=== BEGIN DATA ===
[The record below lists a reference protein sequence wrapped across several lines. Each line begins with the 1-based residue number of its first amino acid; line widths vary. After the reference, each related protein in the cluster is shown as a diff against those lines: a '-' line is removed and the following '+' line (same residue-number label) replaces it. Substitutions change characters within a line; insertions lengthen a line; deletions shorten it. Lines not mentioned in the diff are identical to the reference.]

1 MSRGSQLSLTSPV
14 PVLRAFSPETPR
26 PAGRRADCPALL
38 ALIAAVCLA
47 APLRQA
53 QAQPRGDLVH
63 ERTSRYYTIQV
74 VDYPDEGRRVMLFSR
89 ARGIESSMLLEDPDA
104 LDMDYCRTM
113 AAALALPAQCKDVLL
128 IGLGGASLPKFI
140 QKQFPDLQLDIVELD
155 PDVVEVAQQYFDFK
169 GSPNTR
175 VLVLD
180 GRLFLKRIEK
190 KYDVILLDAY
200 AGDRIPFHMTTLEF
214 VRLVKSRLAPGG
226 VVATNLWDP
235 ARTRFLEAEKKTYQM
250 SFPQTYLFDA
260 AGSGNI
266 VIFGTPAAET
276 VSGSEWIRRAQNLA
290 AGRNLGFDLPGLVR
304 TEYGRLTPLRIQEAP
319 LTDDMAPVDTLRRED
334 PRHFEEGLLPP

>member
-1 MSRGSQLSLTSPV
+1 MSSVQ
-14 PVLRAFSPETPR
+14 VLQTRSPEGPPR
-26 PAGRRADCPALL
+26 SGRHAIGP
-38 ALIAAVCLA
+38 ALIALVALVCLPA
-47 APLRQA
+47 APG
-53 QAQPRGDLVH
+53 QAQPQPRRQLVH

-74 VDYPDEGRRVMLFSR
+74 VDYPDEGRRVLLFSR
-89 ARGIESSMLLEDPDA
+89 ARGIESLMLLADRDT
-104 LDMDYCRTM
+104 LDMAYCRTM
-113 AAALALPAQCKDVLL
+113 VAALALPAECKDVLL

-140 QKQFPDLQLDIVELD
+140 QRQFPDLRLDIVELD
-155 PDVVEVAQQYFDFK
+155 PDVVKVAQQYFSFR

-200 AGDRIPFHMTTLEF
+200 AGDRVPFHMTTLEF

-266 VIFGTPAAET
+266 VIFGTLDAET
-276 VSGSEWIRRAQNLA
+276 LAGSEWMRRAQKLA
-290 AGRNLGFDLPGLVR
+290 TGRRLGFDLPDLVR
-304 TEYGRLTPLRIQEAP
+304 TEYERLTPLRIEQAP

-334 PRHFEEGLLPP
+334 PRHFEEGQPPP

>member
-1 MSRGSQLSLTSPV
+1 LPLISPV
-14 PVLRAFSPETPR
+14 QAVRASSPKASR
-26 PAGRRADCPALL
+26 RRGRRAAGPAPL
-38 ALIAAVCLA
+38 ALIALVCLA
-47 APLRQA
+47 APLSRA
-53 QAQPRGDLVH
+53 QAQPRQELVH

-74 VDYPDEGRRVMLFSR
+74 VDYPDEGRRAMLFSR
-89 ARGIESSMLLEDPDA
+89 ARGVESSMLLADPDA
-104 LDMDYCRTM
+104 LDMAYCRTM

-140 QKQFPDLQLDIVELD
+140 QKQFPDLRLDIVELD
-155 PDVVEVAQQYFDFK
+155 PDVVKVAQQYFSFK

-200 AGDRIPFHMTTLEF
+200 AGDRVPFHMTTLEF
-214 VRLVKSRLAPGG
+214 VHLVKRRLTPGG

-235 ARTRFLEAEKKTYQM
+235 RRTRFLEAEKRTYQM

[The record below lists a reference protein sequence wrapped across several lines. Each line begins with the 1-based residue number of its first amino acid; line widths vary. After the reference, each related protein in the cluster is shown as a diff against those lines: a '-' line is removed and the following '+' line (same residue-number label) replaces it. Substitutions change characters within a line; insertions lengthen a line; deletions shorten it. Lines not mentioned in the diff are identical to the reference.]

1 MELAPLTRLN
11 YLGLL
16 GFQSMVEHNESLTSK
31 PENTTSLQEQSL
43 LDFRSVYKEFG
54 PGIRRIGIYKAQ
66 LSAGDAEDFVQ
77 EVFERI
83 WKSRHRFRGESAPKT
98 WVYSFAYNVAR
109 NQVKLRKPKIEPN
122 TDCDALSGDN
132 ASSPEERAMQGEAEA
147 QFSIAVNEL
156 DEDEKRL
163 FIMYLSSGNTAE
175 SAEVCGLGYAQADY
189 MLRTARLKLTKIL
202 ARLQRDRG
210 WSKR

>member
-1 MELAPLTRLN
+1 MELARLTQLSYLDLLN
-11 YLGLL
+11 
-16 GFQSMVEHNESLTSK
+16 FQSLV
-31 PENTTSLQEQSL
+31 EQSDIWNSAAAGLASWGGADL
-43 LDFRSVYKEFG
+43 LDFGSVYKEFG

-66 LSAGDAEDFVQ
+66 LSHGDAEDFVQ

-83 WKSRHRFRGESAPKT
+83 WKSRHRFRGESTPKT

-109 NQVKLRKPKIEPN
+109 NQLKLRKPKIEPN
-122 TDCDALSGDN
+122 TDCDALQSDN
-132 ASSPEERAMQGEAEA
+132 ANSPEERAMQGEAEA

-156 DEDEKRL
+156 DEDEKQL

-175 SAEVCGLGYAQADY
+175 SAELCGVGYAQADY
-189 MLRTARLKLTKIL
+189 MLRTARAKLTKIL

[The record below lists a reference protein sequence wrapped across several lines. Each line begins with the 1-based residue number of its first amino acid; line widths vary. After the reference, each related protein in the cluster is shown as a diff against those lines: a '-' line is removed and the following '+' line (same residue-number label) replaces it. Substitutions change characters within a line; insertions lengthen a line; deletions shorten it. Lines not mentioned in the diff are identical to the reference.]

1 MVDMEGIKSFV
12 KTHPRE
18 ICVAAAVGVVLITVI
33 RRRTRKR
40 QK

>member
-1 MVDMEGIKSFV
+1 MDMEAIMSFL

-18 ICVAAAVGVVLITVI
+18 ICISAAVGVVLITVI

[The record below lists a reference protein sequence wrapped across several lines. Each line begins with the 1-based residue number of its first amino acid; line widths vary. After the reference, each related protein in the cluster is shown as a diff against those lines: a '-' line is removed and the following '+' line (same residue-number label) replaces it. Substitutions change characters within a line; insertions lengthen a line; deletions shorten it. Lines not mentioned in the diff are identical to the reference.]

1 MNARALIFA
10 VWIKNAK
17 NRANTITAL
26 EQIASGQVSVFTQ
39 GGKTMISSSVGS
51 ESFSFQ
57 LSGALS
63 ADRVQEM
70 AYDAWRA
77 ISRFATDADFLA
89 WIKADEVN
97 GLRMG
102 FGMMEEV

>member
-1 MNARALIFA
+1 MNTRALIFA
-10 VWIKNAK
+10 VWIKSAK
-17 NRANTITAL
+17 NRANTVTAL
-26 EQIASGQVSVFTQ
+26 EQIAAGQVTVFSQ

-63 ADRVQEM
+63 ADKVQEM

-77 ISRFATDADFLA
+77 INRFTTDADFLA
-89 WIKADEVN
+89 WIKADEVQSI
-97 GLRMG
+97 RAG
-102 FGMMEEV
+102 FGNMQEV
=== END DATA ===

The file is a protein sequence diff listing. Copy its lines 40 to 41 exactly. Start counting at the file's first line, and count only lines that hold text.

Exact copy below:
+38 ALIALVALVCLPA
-47 APLRQA